After Raat Aur Din, she slipped into her role in Jogan with the same amount of ease. She could switch on and switch off; she didn’t really have to sit in a corner and sulk to be in character.” Nargis had 55 films to her credit as an actress and won the Karlovy Vary International Film Festival Award for her role in Mother India in 1958.

According to film historian Amrit Gangar, Nargis was one of the earlier actresses to turn producer. He said, “One of the early woman film producers in Indian film history, Nargis even established her own production house, Nargis Art, producing films directed by Akhtar Hussain.” Gangar said that Nargis had a certain steel in her inner being and yet she remained an iconic mother, even a jogan and an eternal lover – whatever roles she essayed were etched in her own being.

He further adds, “Radha who sang these lines of Duniya Mein Aaaye Hain in Mehboob Khan’s Mother India had a certain faith in the Almighty, a certain resolution within herself in real life, and Nargis immortalized these values in her impersonation of Radha. It was this indomitable faith that grew out of Baby Rani, that five-year-old girl that her mother Jaddanbai had introduced to the world of cinema.’’ Nargis’s daughter, Namrata Dutt, reportedly said in one of her interviews that Nargis was a fun-loving person who did not mind stepping out to have paani puri or roadside chai. She would often take her nieces along with her.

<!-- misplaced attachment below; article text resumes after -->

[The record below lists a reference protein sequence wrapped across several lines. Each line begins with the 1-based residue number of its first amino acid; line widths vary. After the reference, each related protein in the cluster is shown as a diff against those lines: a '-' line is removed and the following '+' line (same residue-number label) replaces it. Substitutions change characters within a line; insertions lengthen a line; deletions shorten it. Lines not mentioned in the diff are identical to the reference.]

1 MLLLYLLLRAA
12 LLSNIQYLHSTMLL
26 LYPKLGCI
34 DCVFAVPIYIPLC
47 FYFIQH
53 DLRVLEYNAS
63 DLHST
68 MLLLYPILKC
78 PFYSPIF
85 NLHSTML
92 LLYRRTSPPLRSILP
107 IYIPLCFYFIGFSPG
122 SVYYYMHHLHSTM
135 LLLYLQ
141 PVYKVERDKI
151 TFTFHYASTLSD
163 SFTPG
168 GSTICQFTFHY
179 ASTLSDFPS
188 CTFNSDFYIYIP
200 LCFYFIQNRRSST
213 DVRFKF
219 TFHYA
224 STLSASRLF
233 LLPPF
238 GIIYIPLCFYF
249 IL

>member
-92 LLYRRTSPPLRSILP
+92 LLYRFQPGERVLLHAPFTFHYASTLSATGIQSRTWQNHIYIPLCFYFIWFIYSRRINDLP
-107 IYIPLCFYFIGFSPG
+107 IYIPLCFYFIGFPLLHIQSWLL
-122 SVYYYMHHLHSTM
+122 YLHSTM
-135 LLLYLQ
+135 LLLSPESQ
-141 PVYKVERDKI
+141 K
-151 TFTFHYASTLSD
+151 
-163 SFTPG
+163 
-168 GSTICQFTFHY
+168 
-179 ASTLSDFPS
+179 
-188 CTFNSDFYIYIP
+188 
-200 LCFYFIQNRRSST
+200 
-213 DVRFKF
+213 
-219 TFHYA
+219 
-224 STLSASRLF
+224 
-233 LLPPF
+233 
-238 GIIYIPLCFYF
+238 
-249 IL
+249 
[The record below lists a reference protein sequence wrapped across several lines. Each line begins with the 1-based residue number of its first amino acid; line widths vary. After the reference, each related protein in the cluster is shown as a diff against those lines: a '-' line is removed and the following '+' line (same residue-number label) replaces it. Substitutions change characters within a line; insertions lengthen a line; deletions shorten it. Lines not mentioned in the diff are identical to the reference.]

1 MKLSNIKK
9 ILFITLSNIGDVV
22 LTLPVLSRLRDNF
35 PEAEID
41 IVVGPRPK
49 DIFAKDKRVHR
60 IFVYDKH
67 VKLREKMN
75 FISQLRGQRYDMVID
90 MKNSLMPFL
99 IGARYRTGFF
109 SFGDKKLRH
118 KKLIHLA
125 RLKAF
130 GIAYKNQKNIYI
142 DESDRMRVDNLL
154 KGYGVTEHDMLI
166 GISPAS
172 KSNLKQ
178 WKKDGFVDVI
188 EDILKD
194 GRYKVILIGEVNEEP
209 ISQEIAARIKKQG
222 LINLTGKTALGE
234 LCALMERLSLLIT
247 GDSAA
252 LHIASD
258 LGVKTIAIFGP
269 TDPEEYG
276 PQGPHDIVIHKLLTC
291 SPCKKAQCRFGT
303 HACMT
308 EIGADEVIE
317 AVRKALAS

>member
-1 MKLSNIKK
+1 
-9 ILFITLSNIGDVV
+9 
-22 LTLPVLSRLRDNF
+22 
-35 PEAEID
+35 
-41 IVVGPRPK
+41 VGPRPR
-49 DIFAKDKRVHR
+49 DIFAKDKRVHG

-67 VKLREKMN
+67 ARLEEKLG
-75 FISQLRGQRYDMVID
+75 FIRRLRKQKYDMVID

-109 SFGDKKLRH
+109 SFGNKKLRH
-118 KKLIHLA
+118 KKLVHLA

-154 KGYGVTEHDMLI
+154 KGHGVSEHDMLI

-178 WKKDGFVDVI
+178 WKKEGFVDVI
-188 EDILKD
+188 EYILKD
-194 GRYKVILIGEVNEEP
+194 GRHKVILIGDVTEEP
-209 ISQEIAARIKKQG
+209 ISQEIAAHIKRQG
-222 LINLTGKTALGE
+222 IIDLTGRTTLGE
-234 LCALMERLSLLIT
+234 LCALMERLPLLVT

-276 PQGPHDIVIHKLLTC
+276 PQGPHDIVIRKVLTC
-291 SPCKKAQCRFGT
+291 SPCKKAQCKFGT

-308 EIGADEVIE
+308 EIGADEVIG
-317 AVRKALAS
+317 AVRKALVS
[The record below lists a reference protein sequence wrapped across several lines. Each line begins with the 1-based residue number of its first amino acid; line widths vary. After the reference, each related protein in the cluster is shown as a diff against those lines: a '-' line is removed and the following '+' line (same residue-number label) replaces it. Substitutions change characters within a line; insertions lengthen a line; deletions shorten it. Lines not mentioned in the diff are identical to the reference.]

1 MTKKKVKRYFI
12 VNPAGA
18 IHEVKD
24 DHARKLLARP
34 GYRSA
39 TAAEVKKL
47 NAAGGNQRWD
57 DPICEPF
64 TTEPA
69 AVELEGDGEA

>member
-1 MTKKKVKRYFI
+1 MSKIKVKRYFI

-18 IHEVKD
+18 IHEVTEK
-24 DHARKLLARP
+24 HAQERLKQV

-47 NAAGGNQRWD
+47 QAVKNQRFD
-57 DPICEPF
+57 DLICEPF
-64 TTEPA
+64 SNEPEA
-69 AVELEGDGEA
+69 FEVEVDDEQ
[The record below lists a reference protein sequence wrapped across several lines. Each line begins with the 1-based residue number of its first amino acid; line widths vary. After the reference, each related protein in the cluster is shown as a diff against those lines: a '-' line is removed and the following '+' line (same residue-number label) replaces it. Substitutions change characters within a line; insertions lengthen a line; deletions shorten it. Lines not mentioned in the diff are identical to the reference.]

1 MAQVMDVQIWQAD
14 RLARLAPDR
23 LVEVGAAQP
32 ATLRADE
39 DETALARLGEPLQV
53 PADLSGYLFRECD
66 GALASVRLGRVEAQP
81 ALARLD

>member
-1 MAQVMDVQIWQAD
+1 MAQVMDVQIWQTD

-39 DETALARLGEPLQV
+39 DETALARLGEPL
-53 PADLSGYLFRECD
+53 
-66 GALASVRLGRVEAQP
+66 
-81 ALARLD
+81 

While they would wear burqas, she didn’t really care about wearing them on an outing. Zahida recalls, “She would wear a crumpled saree and step out without make up to meet people. She was a simple soul and had no airs about being a star. She would step out in a cotton saree and didn’t really care about what people thought, unlike today’s heroines who undergo plastic surgeries, trying to look good.” She further adds, “I remember an incident where she was invited for lunch by the tailor who would stitch all her blouses. She decided to go and took us along with her. We went to this small place, walking up a rickety staircase. He laid out food for us on the floor. When we asked if the water was boiled, she gave us a sharp stare and told us ‘paani chup chaap pi lo’.

We dared not disobey our aunt. You know we would call her Sitadevi (Lalita Pawar’s character in Professor) as she was very strict with us.”